Build resilient systems at scale
May 27–29, 2015 • Santa Clara, CA

Consul as a monitoring service

Seth Vargo (Google)
1:45pm–2:25pm Friday, 05/29/2015
Location: Mission City M1-2
Average rating: ****.
(4.17, 6 ratings)
Slides:   1-PDF 

Prerequisite Knowledge

There is no technical prerequisite knowledge, but a familiarity with the operations and monitoring spaces will give attendees an advantage in this session.


There are two sides to monitoring – exposing problems with alerts and acting upon those alerts to find solutions to the exposed problem. For exposing problems, users can define any script for Consul to intelligently check and report the health status of all nodes in a cluster. These scripts could be as simple as returning a 200, or as complex as querying the load and query response time on a database server. Other monitoring solutions already provide such functionality, but where Consul shines is in the second half of monitoring – automatic intervention to find solutions to problems without human operators.

Since Consul has built-in health checking, it not only notifies operators of a node or service failure, but automatically routes traffic away from unhealthy nodes. Consul is also able to re-route traffic back to a troubled node, once the node reports it is healthy again. In this way Consul pushes the existing paradigms of monitoring, making it much more than a simple notification system. Rather it surfaces problems and solves them without human intervention. Don’t worry about that pager going off in the middle of the night – rest easy with Consul.

This talk will cover many of the high-level features of Consul by HashiCorp. Consul is completely free and open source and the code is publicly available on GitHub at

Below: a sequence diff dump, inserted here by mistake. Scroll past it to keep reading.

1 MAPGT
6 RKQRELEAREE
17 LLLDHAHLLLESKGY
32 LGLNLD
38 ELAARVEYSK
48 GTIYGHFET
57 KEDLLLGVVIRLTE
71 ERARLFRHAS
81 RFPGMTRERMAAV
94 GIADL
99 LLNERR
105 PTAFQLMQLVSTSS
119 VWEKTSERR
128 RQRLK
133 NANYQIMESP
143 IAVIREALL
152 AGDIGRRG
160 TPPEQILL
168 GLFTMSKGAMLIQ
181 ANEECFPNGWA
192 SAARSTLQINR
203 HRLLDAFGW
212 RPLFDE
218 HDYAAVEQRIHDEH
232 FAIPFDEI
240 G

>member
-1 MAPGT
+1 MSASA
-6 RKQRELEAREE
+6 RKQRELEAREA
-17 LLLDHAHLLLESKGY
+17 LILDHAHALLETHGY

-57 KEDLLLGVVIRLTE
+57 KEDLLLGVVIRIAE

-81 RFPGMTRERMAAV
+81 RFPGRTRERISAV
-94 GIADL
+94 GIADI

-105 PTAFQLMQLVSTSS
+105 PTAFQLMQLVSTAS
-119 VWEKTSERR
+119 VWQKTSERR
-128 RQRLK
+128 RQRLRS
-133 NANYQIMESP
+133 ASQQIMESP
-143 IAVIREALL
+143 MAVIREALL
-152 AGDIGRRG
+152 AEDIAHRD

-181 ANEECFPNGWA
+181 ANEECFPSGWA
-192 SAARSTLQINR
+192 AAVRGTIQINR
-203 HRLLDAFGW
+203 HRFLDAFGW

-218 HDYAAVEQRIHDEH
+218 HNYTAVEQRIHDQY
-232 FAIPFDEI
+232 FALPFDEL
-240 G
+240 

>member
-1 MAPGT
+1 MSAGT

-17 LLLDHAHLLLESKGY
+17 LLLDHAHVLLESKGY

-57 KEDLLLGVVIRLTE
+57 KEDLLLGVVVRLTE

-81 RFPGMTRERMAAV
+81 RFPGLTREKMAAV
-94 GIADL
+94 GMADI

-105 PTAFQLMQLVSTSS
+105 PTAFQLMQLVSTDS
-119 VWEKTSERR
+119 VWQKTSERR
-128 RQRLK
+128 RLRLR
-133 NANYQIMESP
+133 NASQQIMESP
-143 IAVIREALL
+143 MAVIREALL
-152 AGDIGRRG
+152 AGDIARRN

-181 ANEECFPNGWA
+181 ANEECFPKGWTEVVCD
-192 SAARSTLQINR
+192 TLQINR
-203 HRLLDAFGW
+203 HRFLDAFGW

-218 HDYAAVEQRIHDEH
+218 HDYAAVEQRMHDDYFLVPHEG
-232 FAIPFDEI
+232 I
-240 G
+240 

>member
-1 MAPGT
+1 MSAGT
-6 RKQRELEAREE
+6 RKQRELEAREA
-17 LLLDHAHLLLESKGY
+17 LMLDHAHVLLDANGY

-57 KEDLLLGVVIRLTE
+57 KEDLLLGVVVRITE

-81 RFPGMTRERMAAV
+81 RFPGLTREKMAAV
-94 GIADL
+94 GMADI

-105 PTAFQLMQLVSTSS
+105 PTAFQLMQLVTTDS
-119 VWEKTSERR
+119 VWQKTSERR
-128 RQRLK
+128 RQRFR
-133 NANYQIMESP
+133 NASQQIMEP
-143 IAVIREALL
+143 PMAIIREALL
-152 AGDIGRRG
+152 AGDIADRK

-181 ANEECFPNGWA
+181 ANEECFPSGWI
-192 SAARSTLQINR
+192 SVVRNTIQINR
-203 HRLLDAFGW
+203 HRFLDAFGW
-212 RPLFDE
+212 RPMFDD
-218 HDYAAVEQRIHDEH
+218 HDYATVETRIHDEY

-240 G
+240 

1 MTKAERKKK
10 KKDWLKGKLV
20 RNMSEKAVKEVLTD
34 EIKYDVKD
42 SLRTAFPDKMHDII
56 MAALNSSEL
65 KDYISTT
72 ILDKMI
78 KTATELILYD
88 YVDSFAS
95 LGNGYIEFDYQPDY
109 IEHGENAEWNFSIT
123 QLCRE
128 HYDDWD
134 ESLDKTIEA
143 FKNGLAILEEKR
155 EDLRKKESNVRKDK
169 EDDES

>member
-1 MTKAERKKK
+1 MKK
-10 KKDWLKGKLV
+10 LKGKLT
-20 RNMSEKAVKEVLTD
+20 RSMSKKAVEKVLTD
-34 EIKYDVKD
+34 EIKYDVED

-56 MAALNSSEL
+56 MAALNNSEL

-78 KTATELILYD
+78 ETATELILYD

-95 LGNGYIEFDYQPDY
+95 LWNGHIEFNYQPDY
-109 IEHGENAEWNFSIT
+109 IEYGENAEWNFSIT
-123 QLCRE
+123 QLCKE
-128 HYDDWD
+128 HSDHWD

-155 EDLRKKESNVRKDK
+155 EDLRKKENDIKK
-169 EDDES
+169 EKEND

While this talk may seem deeply technical on the surface, it is aimed at a very large audience. For those unfamiliar with Consul, I will discuss the internals of Consul (design, structure, deployment). For those familiar with Consul, I will demonstrate some amazing features they may not be aware of as well as provide useful examples. There will be some commands/code on slides, but there will be no live demos.

The most important component of the talk is demonstrating that Consul is more than a monitoring and alerting solution. It is a runtime for the modern datacenter. With Consul, infrastructure can adapt and mutate to the changing needs of the environment. If an alert is triggered that a web node has too much load, Consul can automatically remove that node from the load balancer. Once the health checks return to normal, the node is dynamically re-added in real time.

Photo of Seth Vargo

Seth Vargo


Seth Vargo has been a member of the DevOps community for about five years. He is a polyglot software engineer and open source advocate at HashiCorp. Previously, Seth worked at Chef (Opscode), CustomInk, and a few Pittsburgh-based startups. He is a co-author of O’Reilly’s Learning Chef and is passionate about inequality in technology and organizational culture. When he is not writing software or working on open source, Seth enjoys speaking at local user groups and conferences. He is a co-organizer for DevOps Days Pittsburgh and loves all things bacon. You can find him on the internet under the single moniker “sethvargo”.

Seth is the author of O’Reilly Media’s Learning Chef. Learn more.